Provo Landscape

Frequently Asked Questions about Provo's Urban Deer

How many deer were killed on the streets of Provo and cleaned up by the Provo City Road Department this past year - (from Oct to Oct)?

The deer calls map has not been yet been updated to include 2016, but as  you can see from some of the attachments in the last email, about 150 deer were killed/injured in traffic 2013-2015 (a few were impaled on or caught in fences, etc.).  I have asked Officer Swenson about the cost in officer hours.  He told me that if enough officers are available, two go out on a deer KIT (killed in traffic) call. The carcass has to be lifted into a truck and taken to the transfer station in Springville, then the truck needs to be washed at the animal shelter (bodily fluids from the deer carcass are not good for any dogs or other animals that may need to ride in the truck later in the day), and a report of the call entered into the Spillman database.  So one call generally takes about an hour (2-employee hours if two officers are dispatched). If a driver wants a police report of the accident, a patrol officer will also be called out.  We did not do an analysis of the cost to the police department, because we were looking more at direct costs to residents. See the minutes from the June 2, 2015 Council Meeting, attached, pages 4-7. However, in response to your question, based on figures publicly available, I have estimated that the wages would be $11-15/hr. per officer; round trip to the shelter is about 20 miles (IRS mileage rate is around $0.54/mile—I don’t know whether that covers the police truck costs exactly) so it is costing around $5,000/yr.  Officer Swenson handled 8 deer by himself yesterday at an estimated cost of $208. Again, this is a rough estimate.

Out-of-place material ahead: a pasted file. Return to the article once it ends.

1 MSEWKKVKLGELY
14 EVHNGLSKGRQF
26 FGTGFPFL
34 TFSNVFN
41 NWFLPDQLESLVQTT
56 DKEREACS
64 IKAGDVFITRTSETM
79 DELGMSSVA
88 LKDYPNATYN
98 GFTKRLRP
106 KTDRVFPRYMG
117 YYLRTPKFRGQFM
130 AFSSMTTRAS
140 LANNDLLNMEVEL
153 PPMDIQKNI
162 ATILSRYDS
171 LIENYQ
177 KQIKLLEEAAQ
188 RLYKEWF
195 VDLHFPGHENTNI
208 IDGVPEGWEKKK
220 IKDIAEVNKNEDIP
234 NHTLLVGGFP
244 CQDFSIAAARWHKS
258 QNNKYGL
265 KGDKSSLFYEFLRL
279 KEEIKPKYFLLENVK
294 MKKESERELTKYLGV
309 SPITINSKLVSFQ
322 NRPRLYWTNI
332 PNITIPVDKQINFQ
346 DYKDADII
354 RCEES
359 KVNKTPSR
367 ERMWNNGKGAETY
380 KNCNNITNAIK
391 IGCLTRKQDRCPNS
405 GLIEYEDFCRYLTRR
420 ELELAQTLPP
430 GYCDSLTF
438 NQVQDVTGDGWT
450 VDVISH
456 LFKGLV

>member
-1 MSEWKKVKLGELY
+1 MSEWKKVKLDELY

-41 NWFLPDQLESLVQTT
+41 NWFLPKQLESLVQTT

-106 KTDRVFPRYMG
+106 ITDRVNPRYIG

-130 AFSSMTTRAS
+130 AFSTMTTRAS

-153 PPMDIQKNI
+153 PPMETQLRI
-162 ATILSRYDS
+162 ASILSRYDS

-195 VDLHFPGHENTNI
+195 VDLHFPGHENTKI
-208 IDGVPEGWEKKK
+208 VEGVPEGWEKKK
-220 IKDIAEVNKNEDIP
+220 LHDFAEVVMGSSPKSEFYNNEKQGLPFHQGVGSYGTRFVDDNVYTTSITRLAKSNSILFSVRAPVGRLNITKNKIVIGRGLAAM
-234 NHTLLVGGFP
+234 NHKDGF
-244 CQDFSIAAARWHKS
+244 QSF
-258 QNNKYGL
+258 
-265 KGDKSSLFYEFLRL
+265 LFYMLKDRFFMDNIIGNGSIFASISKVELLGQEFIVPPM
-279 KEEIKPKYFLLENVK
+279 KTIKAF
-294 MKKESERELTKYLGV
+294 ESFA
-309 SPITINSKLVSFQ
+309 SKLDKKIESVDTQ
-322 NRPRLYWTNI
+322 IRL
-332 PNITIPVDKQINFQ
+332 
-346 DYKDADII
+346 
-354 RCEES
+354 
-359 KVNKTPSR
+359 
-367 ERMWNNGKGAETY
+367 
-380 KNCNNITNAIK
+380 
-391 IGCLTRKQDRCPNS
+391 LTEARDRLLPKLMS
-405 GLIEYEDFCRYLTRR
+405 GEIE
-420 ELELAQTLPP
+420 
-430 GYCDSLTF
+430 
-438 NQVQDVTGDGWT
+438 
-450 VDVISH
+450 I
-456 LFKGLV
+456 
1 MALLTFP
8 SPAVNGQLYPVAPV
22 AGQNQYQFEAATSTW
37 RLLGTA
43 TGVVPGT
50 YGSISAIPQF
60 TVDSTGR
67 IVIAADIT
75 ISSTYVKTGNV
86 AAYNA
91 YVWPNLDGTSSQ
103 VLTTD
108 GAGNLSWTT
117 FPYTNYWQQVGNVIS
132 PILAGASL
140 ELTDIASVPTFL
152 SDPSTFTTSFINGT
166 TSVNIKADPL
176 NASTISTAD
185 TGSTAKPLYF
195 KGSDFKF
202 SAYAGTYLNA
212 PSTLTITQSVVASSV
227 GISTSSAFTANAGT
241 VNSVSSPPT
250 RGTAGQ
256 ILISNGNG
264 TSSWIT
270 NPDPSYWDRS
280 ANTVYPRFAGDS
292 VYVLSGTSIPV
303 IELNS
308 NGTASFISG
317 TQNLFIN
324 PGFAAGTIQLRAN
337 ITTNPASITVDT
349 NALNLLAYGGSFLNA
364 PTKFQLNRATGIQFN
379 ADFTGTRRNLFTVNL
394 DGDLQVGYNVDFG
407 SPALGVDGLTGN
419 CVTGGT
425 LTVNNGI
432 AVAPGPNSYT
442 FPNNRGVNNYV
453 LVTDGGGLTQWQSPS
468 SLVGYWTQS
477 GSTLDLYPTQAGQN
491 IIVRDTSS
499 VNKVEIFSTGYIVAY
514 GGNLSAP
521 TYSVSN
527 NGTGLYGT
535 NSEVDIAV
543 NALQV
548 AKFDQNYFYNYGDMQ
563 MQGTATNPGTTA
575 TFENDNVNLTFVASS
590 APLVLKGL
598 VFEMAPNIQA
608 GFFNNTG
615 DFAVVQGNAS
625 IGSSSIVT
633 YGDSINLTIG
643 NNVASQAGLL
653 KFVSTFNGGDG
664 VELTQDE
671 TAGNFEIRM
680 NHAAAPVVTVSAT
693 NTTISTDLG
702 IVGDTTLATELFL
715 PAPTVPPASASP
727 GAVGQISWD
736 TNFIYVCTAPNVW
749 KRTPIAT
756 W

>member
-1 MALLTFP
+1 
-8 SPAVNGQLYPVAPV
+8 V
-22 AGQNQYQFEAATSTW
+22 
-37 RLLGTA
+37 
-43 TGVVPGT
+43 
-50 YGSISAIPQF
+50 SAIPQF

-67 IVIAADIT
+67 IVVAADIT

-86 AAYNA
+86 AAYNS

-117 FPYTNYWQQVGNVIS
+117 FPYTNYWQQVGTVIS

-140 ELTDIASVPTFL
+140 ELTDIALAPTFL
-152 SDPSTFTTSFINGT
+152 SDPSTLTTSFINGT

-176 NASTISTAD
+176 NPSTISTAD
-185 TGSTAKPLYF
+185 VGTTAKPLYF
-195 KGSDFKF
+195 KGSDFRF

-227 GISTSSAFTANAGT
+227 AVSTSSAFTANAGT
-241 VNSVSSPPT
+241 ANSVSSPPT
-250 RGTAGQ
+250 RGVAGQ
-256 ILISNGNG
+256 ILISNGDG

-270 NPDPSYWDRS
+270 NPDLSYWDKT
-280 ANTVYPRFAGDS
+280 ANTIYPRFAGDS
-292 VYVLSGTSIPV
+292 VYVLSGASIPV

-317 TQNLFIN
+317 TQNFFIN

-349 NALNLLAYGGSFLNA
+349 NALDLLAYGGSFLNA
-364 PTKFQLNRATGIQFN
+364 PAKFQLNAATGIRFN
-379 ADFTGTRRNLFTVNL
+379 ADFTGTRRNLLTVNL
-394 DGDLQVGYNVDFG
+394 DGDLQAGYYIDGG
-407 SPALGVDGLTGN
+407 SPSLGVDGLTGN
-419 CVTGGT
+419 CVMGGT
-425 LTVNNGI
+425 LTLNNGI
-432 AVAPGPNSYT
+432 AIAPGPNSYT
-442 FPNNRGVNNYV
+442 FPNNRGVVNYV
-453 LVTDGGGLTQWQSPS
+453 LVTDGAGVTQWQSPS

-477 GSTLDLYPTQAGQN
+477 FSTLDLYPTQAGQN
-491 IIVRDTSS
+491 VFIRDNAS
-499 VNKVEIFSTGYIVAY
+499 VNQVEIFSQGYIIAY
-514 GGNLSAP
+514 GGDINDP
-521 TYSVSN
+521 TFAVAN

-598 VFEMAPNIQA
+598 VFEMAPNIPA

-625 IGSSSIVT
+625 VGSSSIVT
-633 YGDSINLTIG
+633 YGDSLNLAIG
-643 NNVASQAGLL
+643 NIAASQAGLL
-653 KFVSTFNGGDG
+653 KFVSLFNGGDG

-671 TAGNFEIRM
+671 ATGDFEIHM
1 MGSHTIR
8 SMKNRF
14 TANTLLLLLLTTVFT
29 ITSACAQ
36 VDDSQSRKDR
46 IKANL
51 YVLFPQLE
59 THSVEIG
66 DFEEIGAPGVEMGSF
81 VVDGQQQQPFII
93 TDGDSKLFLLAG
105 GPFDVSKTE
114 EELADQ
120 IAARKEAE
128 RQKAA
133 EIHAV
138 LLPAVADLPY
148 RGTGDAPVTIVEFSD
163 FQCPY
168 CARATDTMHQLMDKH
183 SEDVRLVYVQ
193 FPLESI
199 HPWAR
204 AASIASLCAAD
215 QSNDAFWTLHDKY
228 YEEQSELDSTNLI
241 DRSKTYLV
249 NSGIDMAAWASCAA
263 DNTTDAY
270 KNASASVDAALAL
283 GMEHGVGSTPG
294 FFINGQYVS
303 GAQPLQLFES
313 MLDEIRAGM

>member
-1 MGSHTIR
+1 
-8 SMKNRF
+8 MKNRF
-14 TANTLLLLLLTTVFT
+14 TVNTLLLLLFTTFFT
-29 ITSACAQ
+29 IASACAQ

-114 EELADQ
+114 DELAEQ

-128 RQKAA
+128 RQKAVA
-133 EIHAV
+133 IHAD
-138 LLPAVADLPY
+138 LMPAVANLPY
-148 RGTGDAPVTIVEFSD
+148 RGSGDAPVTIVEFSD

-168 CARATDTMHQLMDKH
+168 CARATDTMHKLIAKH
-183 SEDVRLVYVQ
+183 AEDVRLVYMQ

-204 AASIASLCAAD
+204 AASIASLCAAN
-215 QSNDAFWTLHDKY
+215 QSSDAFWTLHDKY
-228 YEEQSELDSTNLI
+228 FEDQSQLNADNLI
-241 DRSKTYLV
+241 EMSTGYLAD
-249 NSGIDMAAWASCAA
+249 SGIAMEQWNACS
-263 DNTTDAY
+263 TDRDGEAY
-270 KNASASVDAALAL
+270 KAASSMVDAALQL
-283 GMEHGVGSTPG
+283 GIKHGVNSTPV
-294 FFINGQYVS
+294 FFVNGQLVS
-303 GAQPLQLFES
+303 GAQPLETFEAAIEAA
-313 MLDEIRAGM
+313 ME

What was the cost in man hours to the city for that service?

My understanding is that this is not a record the City currently keeps; the response in 1, above, is relevant. Likely 150-300 employee hours per year.

How much money has been allocated for this removal project as passed by the city council this summer?

The Council appropriated up to $35,000 for the first year of the urban deer control plan: up to $21,00 for the harvesting and up to $14,00 for the translocation.

What specific action has been taken since the Council approved this project?

The contract with Humphries Archery for lethal removal, and the agreement with the Division of Wildlife Resources for translocation have been executed; we’re waiting for the DWR’s signature on the translocation plan. Harvesting  has begun.

What is the name of the company that is providing the "archers”?

Humphries Archery is providing the deer specialists for harvesting animals and donating them to families who need the meat

How many deer have been relocated or killed since this project went into effect?